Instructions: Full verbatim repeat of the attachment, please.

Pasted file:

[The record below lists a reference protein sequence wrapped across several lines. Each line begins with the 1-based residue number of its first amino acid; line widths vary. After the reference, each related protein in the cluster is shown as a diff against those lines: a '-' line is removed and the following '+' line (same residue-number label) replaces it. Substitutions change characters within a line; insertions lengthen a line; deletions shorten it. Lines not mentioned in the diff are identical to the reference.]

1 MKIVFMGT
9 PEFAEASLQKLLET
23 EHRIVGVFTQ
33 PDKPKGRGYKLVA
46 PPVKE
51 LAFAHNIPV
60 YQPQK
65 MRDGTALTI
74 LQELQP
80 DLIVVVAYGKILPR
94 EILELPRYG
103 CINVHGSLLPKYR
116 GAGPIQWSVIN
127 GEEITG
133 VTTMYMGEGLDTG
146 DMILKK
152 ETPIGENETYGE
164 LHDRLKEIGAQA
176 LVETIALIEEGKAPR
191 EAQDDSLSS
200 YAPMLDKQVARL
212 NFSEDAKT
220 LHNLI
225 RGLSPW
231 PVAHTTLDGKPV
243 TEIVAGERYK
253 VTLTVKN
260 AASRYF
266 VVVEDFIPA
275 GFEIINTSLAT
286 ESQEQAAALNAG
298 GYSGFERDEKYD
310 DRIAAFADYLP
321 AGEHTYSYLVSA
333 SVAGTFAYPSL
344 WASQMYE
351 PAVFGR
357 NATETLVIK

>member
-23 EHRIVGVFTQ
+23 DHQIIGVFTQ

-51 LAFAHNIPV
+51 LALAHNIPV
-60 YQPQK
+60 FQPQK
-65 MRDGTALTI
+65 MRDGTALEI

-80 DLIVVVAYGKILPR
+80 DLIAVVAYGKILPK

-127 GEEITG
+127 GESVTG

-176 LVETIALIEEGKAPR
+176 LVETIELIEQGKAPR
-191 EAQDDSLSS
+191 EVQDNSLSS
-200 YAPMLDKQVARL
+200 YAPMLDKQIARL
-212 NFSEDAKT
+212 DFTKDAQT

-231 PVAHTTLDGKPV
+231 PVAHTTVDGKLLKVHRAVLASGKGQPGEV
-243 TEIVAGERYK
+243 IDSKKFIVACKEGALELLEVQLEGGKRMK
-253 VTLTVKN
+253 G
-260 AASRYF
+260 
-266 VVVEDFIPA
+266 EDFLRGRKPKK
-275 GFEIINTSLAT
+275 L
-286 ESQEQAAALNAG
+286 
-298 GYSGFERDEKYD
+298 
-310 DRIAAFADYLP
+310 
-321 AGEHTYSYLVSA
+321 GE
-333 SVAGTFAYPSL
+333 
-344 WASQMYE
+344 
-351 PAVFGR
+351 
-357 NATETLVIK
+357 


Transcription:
[The record below lists a reference protein sequence wrapped across several lines. Each line begins with the 1-based residue number of its first amino acid; line widths vary. After the reference, each related protein in the cluster is shown as a diff against those lines: a '-' line is removed and the following '+' line (same residue-number label) replaces it. Substitutions change characters within a line; insertions lengthen a line; deletions shorten it. Lines not mentioned in the diff are identical to the reference.]

1 MKIVFMGT
9 PEFAEASLQKLLET
23 EHRIVGVFTQ
33 PDKPKGRGYKLVA
46 PPVKE
51 LAFAHNIPV
60 YQPQK
65 MRDGTALTI
74 LQELQP
80 DLIVVVAYGKILPR
94 EILELPRYG
103 CINVHGSLLPKYR
116 GAGPIQWSVIN
127 GEEITG
133 VTTMYMGEGLDTG
146 DMILKK
152 ETPIGENETYGE
164 LHDRLKEIGAQA
176 LVETIALIEEGKAPR
191 EAQDDSLSS
200 YAPMLDKQVARL
212 NFSEDAKT
220 LHNLI
225 RGLSPW
231 PVAHTTLDGKPV
243 TEIVAGERYK
253 VTLTVKN
260 AASRYF
266 VVVEDFIPA
275 GFEIINTSLAT
286 ESQEQAAALNAG
298 GYSGFERDEKYD
310 DRIAAFADYLP
321 AGEHTYSYLVSA
333 SVAGTFAYPSL
344 WASQMYE
351 PAVFGR
357 NATETLVIK

>member
-23 EHRIVGVFTQ
+23 DHQIIGVFTQ

-51 LAFAHNIPV
+51 LALAHNIPV
-60 YQPQK
+60 FQPQK
-65 MRDGTALTI
+65 MRDGTALEI

-80 DLIVVVAYGKILPR
+80 DLIAVVAYGKILPK

-127 GEEITG
+127 GESVTG

-176 LVETIALIEEGKAPR
+176 LVETIELIEQGKAPR
-191 EAQDDSLSS
+191 EVQDNSLSS
-200 YAPMLDKQVARL
+200 YAPMLDKQIARL
-212 NFSEDAKT
+212 DFTKDAQT

-231 PVAHTTLDGKPV
+231 PVAHTTVDGKLLKVHRAVLASGKGQPGEV
-243 TEIVAGERYK
+243 IDSKKFIVACKEGALELLEVQLEGGKRMK
-253 VTLTVKN
+253 G
-260 AASRYF
+260 
-266 VVVEDFIPA
+266 EDFLRGRKPKK
-275 GFEIINTSLAT
+275 L
-286 ESQEQAAALNAG
+286 
-298 GYSGFERDEKYD
+298 
-310 DRIAAFADYLP
+310 
-321 AGEHTYSYLVSA
+321 GE
-333 SVAGTFAYPSL
+333 
-344 WASQMYE
+344 
-351 PAVFGR
+351 
-357 NATETLVIK
+357 